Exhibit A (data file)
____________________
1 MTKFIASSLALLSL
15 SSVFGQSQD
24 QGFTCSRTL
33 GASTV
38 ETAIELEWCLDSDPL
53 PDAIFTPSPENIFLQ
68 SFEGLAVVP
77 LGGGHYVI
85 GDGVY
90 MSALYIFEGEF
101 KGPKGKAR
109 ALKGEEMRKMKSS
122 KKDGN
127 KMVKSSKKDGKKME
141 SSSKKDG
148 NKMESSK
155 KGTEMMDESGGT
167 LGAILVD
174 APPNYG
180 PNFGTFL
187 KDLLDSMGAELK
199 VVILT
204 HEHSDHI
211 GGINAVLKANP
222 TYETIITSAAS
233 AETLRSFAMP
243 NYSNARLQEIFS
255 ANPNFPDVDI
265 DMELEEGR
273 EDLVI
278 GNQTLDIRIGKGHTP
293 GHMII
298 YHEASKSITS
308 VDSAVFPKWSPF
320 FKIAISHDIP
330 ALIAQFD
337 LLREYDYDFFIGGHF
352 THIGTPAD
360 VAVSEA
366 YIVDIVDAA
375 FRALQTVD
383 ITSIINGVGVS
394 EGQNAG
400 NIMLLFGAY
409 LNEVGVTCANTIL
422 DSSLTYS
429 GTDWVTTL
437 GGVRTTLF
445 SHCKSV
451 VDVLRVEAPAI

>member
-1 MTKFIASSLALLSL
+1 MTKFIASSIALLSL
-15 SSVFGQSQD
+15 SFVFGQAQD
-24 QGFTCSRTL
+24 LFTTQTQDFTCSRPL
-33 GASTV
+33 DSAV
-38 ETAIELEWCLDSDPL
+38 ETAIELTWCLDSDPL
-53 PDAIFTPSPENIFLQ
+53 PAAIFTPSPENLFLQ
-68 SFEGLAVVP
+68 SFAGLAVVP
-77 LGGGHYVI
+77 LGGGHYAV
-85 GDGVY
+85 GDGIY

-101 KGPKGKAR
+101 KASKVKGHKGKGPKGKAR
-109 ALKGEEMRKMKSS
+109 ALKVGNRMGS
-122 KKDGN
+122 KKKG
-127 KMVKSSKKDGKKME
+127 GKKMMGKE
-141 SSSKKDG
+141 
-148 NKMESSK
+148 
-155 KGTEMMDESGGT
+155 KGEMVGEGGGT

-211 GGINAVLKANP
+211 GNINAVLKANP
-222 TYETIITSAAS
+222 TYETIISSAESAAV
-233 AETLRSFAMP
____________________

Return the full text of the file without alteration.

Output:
1 MTKFIASSLALLSL
15 SSVFGQSQD
24 QGFTCSRTL
33 GASTV
38 ETAIELEWCLDSDPL
53 PDAIFTPSPENIFLQ
68 SFEGLAVVP
77 LGGGHYVI
85 GDGVY
90 MSALYIFEGEF
101 KGPKGKAR
109 ALKGEEMRKMKSS
122 KKDGN
127 KMVKSSKKDGKKME
141 SSSKKDG
148 NKMESSK
155 KGTEMMDESGGT
167 LGAILVD
174 APPNYG
180 PNFGTFL
187 KDLLDSMGAELK
199 VVILT
204 HEHSDHI
211 GGINAVLKANP
222 TYETIITSAAS
233 AETLRSFAMP
243 NYSNARLQEIFS
255 ANPNFPDVDI
265 DMELEEGR
273 EDLVI
278 GNQTLDIRIGKGHTP
293 GHMII
298 YHEASKSITS
308 VDSAVFPKWSPF
320 FKIAISHDIP
330 ALIAQFD
337 LLREYDYDFFIGGHF
352 THIGTPAD
360 VAVSEA
366 YIVDIVDAA
375 FRALQTVD
383 ITSIINGVGVS
394 EGQNAG
400 NIMLLFGAY
409 LNEVGVTCANTIL
422 DSSLTYS
429 GTDWVTTL
437 GGVRTTLF
445 SHCKSV
451 VDVLRVEAPAI

>member
-1 MTKFIASSLALLSL
+1 MTKFIASSIALLSL
-15 SSVFGQSQD
+15 SFVFGQAQD
-24 QGFTCSRTL
+24 LFTTQTQDFTCSRPL
-33 GASTV
+33 DSAV
-38 ETAIELEWCLDSDPL
+38 ETAIELTWCLDSDPL
-53 PDAIFTPSPENIFLQ
+53 PAAIFTPSPENLFLQ
-68 SFEGLAVVP
+68 SFAGLAVVP
-77 LGGGHYVI
+77 LGGGHYAV
-85 GDGVY
+85 GDGIY

-101 KGPKGKAR
+101 KASKVKGHKGKGPKGKAR
-109 ALKGEEMRKMKSS
+109 ALKVGNRMGS
-122 KKDGN
+122 KKKG
-127 KMVKSSKKDGKKME
+127 GKKMMGKE
-141 SSSKKDG
+141 
-148 NKMESSK
+148 
-155 KGTEMMDESGGT
+155 KGEMVGEGGGT

-211 GGINAVLKANP
+211 GNINAVLKANP
-222 TYETIITSAAS
+222 TYETIISSAESAAV
-233 AETLRSFAMP